Earache: mullein, garlic, or a blend of the two. This can be purchased as an oil (This is NOT an essential oil, but an infused oil). You can also purchase the herbs and create the infusion yourself.
Fever: White willow bark. It contains salicylic acid, an active ingredient in aspirin. It can increase bleeding, so do not use if bleeding is present.
Headache: White willow bark. It contains salicylic acid-See section on Fever. You can also use one of the teas listed for stress as the calming effect is usually helpful for a headache. Using a lavender eye mask can help alleviate the discomfort for some people.
Pain: White willow bark. It contains salicylic acid-See section on Fever.
Sore throat: Zinc or slippery elm lozenges
Stress: chamomile, valerian, and spearmint. I would also have dried lavender flowers to use in the bath or place in an eye mask to aid in relaxation. Depending on the availability of water, Epsom salts are great to help with relaxation. The magnesium is absorbed by the body and soothes aching muscles as well as supporting the nervous system. The warm water helps with that as well. If a bath is not available to you, magnesium is available in pump containers as well. I have used that for years and find it helpful.
Toothache: Ground clove or clove infused oil. Either can be placed on the gum near the tooth.
Wounds: Comfrey (not to be used on puncture wounds) or Calendula. These would be applied externally to speed wound healing. Colloidal silver-I like the spray for external use. Marshmallow Root: Helps nourish tissue and keeps it from necrotizing. Use this externally on a wound, perhaps combining it with calendula. You can steep calendula and use the tea to flush a wound as well.

I keep colloidal silver on hand in both a spray and a bottle. It has antibacterial properties. Echinacea is antibiotic, anti-inflammatory and provides support to the immune system. I use this if I feel a cold developing. Don’t forget to stock up on culinary herbs. They will increase the flavor in foods and help you resist the urge to add extra salt or sugar as flavor enhancers. That will also keep you from quickly depleting your salt and sugar supply. Culinary herbs are also sources of vitamins and minerals.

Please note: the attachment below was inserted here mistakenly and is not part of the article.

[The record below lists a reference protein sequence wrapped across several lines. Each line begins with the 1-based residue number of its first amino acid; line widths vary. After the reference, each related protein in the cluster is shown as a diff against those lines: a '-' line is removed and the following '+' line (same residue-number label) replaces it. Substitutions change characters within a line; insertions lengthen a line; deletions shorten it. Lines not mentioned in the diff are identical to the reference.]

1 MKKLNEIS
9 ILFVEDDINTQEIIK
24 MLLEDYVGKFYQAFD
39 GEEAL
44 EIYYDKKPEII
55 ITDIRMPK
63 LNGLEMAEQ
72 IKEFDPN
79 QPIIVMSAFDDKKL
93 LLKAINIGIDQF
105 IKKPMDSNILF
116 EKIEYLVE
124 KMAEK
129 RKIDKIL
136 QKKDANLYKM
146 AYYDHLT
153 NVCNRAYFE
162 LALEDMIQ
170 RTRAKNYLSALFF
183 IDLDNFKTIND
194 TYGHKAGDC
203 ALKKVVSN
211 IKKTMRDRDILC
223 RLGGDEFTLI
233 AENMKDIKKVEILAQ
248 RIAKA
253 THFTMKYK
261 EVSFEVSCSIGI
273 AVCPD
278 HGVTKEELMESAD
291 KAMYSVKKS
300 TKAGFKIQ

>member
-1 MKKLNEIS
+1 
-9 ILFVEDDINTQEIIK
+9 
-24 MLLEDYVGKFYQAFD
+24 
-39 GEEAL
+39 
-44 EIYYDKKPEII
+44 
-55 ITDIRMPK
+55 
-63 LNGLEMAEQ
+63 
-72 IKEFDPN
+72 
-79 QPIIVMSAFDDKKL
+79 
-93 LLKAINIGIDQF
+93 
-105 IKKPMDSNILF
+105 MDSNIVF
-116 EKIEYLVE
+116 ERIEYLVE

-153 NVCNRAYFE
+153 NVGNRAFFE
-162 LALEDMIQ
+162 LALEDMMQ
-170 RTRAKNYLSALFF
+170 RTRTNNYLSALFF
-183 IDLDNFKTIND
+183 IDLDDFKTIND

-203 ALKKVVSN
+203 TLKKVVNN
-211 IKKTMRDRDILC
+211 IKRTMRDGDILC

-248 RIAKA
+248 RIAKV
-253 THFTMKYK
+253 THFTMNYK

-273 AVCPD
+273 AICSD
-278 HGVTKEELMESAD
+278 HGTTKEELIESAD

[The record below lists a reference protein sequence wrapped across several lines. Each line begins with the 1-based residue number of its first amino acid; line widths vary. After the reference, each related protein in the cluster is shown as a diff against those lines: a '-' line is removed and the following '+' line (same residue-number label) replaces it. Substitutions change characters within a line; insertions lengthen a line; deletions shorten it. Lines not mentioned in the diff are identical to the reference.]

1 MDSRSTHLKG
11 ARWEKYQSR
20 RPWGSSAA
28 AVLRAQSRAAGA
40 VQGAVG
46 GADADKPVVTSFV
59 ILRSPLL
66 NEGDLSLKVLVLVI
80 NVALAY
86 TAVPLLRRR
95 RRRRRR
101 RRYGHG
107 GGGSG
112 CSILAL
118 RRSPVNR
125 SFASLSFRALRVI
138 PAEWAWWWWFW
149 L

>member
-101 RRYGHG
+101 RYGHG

If you would like a reasonable supply of these herbs instead of bulk amounts, consider checking with your local herbalist rather than buying online. An herbal consultation can also be helpful in ensuring that you have back-up herbs for emergencies when you are not able to get your regular prescriptions.

There are some essential oils such as tea tree oil, frankincense, and lavender, among others, which are great to have on hand as well. Be sure to talk to and procure them from a representative of a reputable company if using as part of your medical toolkit. If you do not know of an essential oil representative in your area, your herbalist, hypnotherapist, or other complimentary health care provider may be able to make a referral.

Be prepared with supplies, but also prepare yourself. Eat healthy, get your required amount of sleep, stay away from toxicity (including toxic people) and spend time energetically pulling up all the nutrients and healing properties of Mother Earth. As they say, “An ounce of preparation is worth a pound of cure.” Your preparation may be just what you, your family, and your pets need to weather any emergency.

(c) 2020, Therapeutic Thymes, LLC

Author: Jeanne Ruczhak-Eckman